Mirskey categorized the pieces based on the “mood” they set. “If the (film’s) mood is agitated, there's a piece … that may be used several times in different films to evoke an agitated state,” Cassaro says. “Or for a floating kind of feeling, there would be music that could be used in several different films.

“The whole thing was a puzzle — kind of putting together cue sheets about when certain pieces were to be played,” he adds. “And they were just strung together to create a soundtrack that supported the drama that was going on, or the theme of the film that was going on from beginning to end.”

Mirskey’s Polonia Orchestra graced the Metropolitan Theatre from 1916 until his death in 1927. Mirskey purchased music from publishers in Europe and America, including what are considered unique pieces such as arrangements of Wagner from the Ring cycle, Beethoven’s piano sonatas, the complete A.B.C. set of photoplay music edited by film composer Ernst Luz; and a range of “national” pieces representing countries and ethnicities, including “Africana” by M. L. Lake, Gaston Borch’s “Airs de ballet: Français and Español,” and “Yankiana,” a musical take on America by T. W. Thurban.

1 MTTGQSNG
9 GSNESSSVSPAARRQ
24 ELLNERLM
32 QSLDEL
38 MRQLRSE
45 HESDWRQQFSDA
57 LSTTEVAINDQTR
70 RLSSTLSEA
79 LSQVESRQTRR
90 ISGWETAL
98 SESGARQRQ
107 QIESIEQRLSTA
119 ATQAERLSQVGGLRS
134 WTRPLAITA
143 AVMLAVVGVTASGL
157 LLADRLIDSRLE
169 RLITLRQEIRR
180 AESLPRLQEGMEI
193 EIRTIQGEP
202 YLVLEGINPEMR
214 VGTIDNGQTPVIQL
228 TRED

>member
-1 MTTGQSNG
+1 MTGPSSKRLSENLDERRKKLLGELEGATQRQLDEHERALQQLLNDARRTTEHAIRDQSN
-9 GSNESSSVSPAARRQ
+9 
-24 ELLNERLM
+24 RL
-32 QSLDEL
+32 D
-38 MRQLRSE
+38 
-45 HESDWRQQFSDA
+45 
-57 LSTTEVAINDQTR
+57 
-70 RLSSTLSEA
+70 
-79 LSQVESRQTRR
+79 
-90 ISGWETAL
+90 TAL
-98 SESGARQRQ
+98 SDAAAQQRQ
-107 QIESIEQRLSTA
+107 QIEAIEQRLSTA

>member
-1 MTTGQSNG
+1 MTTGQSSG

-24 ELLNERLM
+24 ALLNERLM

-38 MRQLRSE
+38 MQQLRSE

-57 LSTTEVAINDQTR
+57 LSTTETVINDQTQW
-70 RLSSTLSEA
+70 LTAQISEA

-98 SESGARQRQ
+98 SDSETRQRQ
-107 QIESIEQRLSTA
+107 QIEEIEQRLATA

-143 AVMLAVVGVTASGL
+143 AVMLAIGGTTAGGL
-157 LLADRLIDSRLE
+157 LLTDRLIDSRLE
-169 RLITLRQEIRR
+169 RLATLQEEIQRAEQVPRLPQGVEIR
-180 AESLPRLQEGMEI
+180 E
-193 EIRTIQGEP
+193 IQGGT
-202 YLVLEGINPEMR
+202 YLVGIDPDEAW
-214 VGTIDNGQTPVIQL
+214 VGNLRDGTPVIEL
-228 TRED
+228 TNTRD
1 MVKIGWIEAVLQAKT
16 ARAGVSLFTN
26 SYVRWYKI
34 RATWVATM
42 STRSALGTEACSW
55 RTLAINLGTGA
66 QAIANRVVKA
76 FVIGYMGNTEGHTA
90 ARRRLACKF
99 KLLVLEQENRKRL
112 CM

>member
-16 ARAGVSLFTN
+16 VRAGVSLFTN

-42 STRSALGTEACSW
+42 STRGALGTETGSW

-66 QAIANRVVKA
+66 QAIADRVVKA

After Mirskey’s death, the collection was donated to the Polish Collections at Alliance College in Cambridge Springs, Pa. When Alliance College closed in 1991, Pitt’s ULS received the collection.

Cassaro, who calls the original Mirskey Collection materials “pretty well taken care of,” plans to make a splash when the digitization and cataloguing project is completed.

“I'll be giving a paper on the collection at the Music Library Association's annual conference coming up in March of 2023 in St. Louis,” he says. “And I'm hoping to also do it for the International Association of Music Libraries conference in Cambridge, England, in July of 2023.”

Noting actor Gillian Anderson’s use of Mirskey Collection scores in various movies, Cassaro is hopeful next spring’s fanfare could go even further.

“There might possibly at some point be a symposium, bringing together a whole slew of scholars to talk about silent film, and then to have a performance with the film,” he says. “Gillian Anderson is an old friend of mine. I could cajole her into coming in and conducting an orchestra for one of the scores that she reconstructed.”

Shannon O. Wells is a writer for the University Times. Reach him at